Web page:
Lawnmower tractor pull

I’ve given this dynamic some thought and through my mental gymnastics I’ve settled it this way. As a father, if I discovered that my kids’ mother had kept secrets about their behaviors and dubious actions from me for fear of my anger, the response would automatically be “what else do I not know?”

Parenting is hard enough as it is, adding deception to an already arduous endeavor can only make matters worse. Set aside for a moment the impact secrets can have on the marriage itself, if parents begin deceiving each other for the sake of their kids the natural next step is the kids leveraging that imbalance for their own advantage. It’s a slippery slope that has the making of an us versus them parenting dynamic. And the co-parenting relationship makes for the ideal environment since each parent, intentionally or not, is usually trying to one-up the other.

It makes from the perfect parenting opportunity. In the case of my lead-footed son I believe the best approach would be to give him the opportunity to tell his mother on his own, with the understanding that if he doesn’t do so by a certain time I will. I believe this teaches him two lessons (1) that actions do have consequences that can’t be avoided  and (2) his parents are on the same team – regardless of their marital situation. And it’s the angle I’ve already began taking with my 8 and 10 year olds today.

I’m not persuaded by the notion that it’s better to accommodate my kids so they’ll be more inclined to tell me everything. My priority is to be their parent – not their friend.

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11 responses to The secrets parents keep

  1. UP

    Mother never said, “Wait til your father gets home.” She took care of things instantly, and brought him UP to date when he got there. That was always the end of it.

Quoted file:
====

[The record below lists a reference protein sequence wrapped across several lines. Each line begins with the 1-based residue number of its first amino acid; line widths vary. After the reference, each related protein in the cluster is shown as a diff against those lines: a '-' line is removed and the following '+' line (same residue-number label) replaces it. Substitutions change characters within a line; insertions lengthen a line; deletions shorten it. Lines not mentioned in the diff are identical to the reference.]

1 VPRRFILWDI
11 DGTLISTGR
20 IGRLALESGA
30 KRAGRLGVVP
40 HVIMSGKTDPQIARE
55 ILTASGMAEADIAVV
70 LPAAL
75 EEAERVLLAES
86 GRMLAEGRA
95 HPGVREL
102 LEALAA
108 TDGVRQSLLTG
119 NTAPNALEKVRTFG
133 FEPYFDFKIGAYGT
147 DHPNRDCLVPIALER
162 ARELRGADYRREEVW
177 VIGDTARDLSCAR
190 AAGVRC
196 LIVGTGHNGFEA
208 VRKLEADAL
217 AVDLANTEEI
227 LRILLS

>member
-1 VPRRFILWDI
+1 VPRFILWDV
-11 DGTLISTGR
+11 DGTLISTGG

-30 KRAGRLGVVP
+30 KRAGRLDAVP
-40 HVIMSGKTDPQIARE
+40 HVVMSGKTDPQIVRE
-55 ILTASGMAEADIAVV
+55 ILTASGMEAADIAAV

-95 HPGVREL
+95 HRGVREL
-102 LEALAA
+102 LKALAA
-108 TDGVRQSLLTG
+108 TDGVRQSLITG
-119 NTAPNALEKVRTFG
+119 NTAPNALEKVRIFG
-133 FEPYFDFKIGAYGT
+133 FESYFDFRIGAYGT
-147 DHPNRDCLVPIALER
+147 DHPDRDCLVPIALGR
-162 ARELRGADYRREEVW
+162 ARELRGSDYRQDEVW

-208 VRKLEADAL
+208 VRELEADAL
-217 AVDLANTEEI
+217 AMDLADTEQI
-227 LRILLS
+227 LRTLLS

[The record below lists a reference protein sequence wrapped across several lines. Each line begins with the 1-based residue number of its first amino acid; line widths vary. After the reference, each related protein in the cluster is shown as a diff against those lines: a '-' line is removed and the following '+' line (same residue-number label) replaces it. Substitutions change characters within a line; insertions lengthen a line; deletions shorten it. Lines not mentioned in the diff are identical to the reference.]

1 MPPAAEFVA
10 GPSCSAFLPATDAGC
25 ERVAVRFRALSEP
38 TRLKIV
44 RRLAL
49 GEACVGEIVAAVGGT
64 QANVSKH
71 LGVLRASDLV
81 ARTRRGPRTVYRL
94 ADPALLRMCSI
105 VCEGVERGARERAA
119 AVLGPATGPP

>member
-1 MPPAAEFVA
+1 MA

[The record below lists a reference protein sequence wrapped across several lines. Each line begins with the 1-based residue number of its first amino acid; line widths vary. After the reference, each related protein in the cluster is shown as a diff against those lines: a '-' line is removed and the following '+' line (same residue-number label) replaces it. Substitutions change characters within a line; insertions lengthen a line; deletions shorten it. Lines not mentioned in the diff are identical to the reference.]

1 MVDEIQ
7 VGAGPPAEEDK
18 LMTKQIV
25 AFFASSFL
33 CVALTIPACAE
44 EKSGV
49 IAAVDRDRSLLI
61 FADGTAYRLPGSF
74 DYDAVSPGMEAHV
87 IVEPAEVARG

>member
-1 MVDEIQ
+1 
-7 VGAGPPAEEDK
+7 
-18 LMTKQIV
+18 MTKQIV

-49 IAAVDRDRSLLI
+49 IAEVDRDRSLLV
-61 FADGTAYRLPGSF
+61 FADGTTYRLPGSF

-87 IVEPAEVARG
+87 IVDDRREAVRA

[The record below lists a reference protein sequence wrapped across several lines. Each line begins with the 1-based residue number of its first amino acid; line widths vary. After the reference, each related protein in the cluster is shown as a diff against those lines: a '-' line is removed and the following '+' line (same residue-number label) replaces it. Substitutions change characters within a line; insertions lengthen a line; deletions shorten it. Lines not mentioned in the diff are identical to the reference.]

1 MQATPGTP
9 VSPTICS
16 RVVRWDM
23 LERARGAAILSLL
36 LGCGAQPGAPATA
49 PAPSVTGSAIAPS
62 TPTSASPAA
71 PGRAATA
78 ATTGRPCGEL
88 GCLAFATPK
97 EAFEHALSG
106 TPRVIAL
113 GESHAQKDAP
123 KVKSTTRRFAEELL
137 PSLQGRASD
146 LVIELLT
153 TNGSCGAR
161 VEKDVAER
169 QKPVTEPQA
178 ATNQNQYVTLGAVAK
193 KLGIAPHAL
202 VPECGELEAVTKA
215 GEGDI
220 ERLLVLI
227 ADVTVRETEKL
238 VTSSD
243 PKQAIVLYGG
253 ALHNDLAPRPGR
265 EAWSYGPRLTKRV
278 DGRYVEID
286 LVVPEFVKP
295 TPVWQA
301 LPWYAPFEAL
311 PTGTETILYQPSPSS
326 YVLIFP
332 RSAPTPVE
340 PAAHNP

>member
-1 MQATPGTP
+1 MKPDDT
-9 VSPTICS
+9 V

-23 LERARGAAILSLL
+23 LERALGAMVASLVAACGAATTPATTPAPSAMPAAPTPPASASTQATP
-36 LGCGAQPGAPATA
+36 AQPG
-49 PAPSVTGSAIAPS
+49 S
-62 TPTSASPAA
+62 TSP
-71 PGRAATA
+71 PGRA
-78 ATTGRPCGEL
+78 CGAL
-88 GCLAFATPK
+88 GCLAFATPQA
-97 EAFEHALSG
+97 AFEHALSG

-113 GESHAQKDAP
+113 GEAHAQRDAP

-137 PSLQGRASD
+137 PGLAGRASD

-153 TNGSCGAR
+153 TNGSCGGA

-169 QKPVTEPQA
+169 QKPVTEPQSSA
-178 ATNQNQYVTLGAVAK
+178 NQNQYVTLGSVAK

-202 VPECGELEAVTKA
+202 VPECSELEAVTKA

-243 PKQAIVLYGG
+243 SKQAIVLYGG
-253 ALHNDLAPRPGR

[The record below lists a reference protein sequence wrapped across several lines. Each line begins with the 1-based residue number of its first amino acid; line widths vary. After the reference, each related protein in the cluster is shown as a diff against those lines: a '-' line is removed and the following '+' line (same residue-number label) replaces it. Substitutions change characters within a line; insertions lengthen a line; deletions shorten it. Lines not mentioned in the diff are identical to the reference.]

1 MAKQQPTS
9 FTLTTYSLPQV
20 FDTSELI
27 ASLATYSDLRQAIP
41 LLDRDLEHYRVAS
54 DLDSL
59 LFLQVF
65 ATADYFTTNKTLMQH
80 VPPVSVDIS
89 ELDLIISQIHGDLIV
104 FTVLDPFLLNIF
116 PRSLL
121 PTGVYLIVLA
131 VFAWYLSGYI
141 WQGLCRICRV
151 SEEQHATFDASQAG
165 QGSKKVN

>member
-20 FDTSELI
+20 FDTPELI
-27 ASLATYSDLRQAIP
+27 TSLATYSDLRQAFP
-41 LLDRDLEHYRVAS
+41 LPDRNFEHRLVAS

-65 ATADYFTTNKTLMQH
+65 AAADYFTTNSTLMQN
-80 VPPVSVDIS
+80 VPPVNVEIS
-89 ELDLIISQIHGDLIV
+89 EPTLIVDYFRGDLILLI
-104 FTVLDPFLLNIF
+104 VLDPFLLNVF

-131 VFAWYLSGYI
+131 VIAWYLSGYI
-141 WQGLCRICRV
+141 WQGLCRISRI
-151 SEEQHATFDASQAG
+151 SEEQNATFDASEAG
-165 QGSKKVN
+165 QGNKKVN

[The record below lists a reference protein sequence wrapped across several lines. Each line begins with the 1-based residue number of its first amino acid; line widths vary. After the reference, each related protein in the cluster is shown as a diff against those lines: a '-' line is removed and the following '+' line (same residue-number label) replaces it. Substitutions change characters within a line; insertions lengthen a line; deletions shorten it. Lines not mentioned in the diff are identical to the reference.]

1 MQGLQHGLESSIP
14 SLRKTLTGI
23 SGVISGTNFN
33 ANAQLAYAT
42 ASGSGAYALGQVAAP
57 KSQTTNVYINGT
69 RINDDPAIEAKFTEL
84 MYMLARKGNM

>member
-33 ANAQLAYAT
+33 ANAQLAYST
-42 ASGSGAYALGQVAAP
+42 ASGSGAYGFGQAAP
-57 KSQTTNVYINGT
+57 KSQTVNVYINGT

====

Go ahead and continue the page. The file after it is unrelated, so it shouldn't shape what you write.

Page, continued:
Now, if he was was the one to ‘catch’ you in the act of misbehavior, he took care of it, and informed her as well.

    It was the re-telling that was the worst, not the punishment.

    UP

  2. My mom was hard core never really waited til dad got home. Course, my dad was military it was also just assumed that by the time dad got home we were gonna be in some deep shit. No one really had to say it, I guess.

    I don’t think keeping secrets between parents is a good idea and I wouldn’t ever have expected my mom or dad to agree to such a thing. they were always on the same side. I think giving kids the opp to tell themselves (as you’ve suggested) is the best solution. Having to admit to your parents that you’ve done something wrong is a great lesson in taking responsibility and manning (or woman-ing) up.

  3. Key thing in this post – to me, Kyle – is that we parents must strive to be the best parent we can be rather than be their best friend! As far as secrets from spouses, it gets more complicated – trust me as I’m living it – when you have a step-mom in the picture!

  4. I wish I’d made more messes when I was young. If I had, I probably wouldn’t think my life is such a mess now.

  5. Papa – Author

    UP, the retelling did bring pain. Usually it was embellished more that it needed to be for the dramatic effect.